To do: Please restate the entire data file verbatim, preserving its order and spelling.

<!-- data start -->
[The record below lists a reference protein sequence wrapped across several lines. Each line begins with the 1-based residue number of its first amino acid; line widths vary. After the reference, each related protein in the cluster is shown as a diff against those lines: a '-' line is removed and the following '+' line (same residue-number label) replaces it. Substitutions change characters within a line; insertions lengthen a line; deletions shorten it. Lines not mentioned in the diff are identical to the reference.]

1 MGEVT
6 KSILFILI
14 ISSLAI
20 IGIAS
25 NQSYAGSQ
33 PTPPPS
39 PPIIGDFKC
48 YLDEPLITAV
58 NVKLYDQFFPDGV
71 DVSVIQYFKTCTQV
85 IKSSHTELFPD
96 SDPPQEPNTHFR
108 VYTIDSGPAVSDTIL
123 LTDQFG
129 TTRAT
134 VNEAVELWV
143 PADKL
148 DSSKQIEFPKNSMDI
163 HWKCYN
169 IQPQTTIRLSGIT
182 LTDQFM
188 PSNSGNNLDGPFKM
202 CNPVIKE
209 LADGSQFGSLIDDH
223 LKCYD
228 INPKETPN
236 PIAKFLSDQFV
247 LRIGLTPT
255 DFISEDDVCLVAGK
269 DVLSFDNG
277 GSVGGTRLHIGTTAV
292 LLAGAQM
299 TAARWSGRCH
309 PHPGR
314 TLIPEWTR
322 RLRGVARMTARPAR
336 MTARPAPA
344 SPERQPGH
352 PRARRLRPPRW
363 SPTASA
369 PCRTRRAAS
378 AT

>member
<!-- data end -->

[The record below lists a reference protein sequence wrapped across several lines. Each line begins with the 1-based residue number of its first amino acid; line widths vary. After the reference, each related protein in the cluster is shown as a diff against those lines: a '-' line is removed and the following '+' line (same residue-number label) replaces it. Substitutions change characters within a line; insertions lengthen a line; deletions shorten it. Lines not mentioned in the diff are identical to the reference.]

1 MGEVT
6 KSILFILI
14 ISSLAI
20 IGIAS
25 NQSYAGSQ
33 PTPPPS
39 PPIIGDFKC
48 YLDEPLITAV
58 NVKLYDQFFPDGV
71 DVSVIQYFKTCTQV
85 IKSSHTELFPD
96 SDPPQEPNTHFR
108 VYTIDSGPAVSDTIL
123 LTDQFG
129 TTRAT
134 VNEAVELWV
143 PADKL
148 DSSKQIEFPKNSMDI
163 HWKCYN
169 IQPQTTIRLSGIT
182 LTDQFM
188 PSNSGNNLDGPFKM
202 CNPVIKE
209 LADGSQFGSLIDDH
223 LKCYD
228 INPKETPN
236 PIAKFLSDQFV
247 LRIGLTPT
255 DFISEDDVCLVAGK
269 DVLSFDNG
277 GSVGGTRLHIGTTAV
292 LLAGAQM
299 TAARWSGRCH
309 PHPGR
314 TLIPEWTR
322 RLRGVARMTARPAR
336 MTARPAPA
344 SPERQPGH
352 PRARRLRPPRW
363 SPTASA
369 PCRTRRAAS
378 AT

>member